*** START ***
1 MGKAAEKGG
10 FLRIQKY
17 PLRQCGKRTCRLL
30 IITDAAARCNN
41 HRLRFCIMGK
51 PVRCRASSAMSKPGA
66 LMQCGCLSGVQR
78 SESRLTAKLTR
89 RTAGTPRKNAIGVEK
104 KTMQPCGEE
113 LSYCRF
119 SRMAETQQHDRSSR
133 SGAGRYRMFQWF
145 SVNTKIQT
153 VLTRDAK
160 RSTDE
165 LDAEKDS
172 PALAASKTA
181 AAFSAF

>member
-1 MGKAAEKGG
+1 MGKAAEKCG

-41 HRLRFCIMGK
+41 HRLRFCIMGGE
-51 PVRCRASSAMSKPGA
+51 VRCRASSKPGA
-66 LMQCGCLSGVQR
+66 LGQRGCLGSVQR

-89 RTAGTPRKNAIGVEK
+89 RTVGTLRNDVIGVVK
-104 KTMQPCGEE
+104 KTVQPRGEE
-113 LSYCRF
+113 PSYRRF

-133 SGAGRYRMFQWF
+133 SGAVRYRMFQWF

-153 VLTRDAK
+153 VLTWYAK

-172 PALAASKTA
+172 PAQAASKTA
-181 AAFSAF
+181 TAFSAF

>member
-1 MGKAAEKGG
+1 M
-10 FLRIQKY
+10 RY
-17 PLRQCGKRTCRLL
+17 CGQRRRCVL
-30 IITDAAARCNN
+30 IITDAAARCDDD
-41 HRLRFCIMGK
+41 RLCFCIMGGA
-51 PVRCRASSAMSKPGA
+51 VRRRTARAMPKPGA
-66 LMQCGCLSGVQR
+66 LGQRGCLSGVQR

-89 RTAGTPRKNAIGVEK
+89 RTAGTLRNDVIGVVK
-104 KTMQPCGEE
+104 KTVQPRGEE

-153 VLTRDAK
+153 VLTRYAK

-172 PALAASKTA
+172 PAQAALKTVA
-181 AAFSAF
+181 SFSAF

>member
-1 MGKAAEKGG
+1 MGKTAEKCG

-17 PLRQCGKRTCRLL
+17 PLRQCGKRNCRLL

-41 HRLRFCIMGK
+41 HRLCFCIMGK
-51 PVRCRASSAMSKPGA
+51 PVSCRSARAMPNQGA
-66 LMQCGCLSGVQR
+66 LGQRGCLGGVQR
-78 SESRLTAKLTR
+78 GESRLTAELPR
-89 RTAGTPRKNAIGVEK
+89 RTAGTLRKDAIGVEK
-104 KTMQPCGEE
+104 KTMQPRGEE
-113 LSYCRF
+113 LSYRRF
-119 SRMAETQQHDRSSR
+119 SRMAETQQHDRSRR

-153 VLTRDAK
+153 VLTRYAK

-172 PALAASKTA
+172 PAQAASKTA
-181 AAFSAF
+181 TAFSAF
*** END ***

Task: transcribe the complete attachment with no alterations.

1 MGKAAEKGG
10 FLRIQKY
17 PLRQCGKRTCRLL
30 IITDAAARCNN
41 HRLRFCIMGK
51 PVRCRASSAMSKPGA
66 LMQCGCLSGVQR
78 SESRLTAKLTR
89 RTAGTPRKNAIGVEK
104 KTMQPCGEE
113 LSYCRF
119 SRMAETQQHDRSSR
133 SGAGRYRMFQWF
145 SVNTKIQT
153 VLTRDAK
160 RSTDE
165 LDAEKDS
172 PALAASKTA
181 AAFSAF

>member
-1 MGKAAEKGG
+1 MGKAAEKCG

-41 HRLRFCIMGK
+41 HRLRFCIMGGE
-51 PVRCRASSAMSKPGA
+51 VRCRASSKPGA
-66 LMQCGCLSGVQR
+66 LGQRGCLGSVQR

-89 RTAGTPRKNAIGVEK
+89 RTVGTLRNDVIGVVK
-104 KTMQPCGEE
+104 KTVQPRGEE
-113 LSYCRF
+113 PSYRRF

-133 SGAGRYRMFQWF
+133 SGAVRYRMFQWF

-153 VLTRDAK
+153 VLTWYAK

-172 PALAASKTA
+172 PAQAASKTA
-181 AAFSAF
+181 TAFSAF

>member
-1 MGKAAEKGG
+1 M
-10 FLRIQKY
+10 RY
-17 PLRQCGKRTCRLL
+17 CGQRRRCVL
-30 IITDAAARCNN
+30 IITDAAARCDDD
-41 HRLRFCIMGK
+41 RLCFCIMGGA
-51 PVRCRASSAMSKPGA
+51 VRRRTARAMPKPGA
-66 LMQCGCLSGVQR
+66 LGQRGCLSGVQR

-89 RTAGTPRKNAIGVEK
+89 RTAGTLRNDVIGVVK
-104 KTMQPCGEE
+104 KTVQPRGEE

-153 VLTRDAK
+153 VLTRYAK

-172 PALAASKTA
+172 PAQAALKTVA
-181 AAFSAF
+181 SFSAF

>member
-1 MGKAAEKGG
+1 MGKTAEKCG

-17 PLRQCGKRTCRLL
+17 PLRQCGKRNCRLL

-41 HRLRFCIMGK
+41 HRLCFCIMGK
-51 PVRCRASSAMSKPGA
+51 PVSCRSARAMPNQGA
-66 LMQCGCLSGVQR
+66 LGQRGCLGGVQR
-78 SESRLTAKLTR
+78 GESRLTAELPR
-89 RTAGTPRKNAIGVEK
+89 RTAGTLRKDAIGVEK
-104 KTMQPCGEE
+104 KTMQPRGEE
-113 LSYCRF
+113 LSYRRF
-119 SRMAETQQHDRSSR
+119 SRMAETQQHDRSRR

-153 VLTRDAK
+153 VLTRYAK

-172 PALAASKTA
+172 PAQAASKTA
-181 AAFSAF
+181 TAFSAF